'Memory, rituals and mobility. Intangible cultural heritage in the urban context'

The core of my presentation is to analyse how individual and collective memory, but also intangible cultural heritages are transformed, in the urban context, by migration and in general by mobility. A particular attention concerns the link between mobility, digital communication and their hybridization and the understanding of the social consequences of mobility on the individual and collective memory about – obviously – people, but also objects, places, ideas, representations and emotions.

To reveal how people, groups and inhabitants of a city deal with mobility, cultural heritage, memory and the past, I suggest focalizing on rituals. In particular, my focus will be the way in which mobile individuals are thinking, representing and transforming the self and the social representations of the personal, collective and social memory and identity by ritual practices that could be physical, digital or both physical and digital. Rituals are formalised and characterised by rules that could be related to religion, but also to secular prescriptions. They reveal agency because rituals need a performance, spatiality and memory.

Through the production of rituals in a mobile world, they deserve for stability and continuity, but cannot in the same time be inclusive if they do not recognize complex identities of mobile people. In other words, if a place characterised by a high mobility produces invariant rituals permitting only a participation of specific, well defined, traditionally groups, the ritual will disappear. Mobility has to be included to preserve the ritual as a cultural heritage and its stabilising role for individuals, groups and specific territories, even by non-conventional uses of the digital world.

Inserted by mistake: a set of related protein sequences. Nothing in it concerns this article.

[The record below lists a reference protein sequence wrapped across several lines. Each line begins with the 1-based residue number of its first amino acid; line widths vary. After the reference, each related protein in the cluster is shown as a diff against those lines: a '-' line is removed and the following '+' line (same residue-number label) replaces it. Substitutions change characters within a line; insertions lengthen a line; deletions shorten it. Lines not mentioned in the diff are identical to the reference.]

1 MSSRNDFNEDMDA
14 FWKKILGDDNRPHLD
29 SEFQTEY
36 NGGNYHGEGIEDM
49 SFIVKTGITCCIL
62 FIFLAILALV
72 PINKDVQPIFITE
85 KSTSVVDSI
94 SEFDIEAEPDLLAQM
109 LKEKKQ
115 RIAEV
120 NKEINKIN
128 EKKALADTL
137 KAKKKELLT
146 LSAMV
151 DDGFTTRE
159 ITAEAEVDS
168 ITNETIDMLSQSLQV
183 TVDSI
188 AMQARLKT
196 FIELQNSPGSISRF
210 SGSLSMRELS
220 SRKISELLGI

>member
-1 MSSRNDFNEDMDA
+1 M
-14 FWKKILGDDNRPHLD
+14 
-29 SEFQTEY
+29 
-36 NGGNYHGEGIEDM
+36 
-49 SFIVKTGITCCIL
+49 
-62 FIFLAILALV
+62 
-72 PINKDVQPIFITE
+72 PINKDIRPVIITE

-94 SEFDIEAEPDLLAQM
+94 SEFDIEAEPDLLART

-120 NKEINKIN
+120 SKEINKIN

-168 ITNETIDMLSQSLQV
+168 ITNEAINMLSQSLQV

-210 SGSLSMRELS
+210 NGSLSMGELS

We suggest analysing differently formalized rituals in their hybridized way they are produced and performed. We are interested to examine how a traditional city-event like carnival includes mobile people and how new forms of rituality like the visit of football matches of the city’s team or the inner-city derby is inclusive of mobile people.


Sandro Cattacin is director of the Institute of sociological research at the University of Geneva. He has extensively published on topics like corporatism, representation of civil society organizations in politics and comparative welfare system analysis. Concrete fields of analysis are the urban context, mobility and health and social institutions.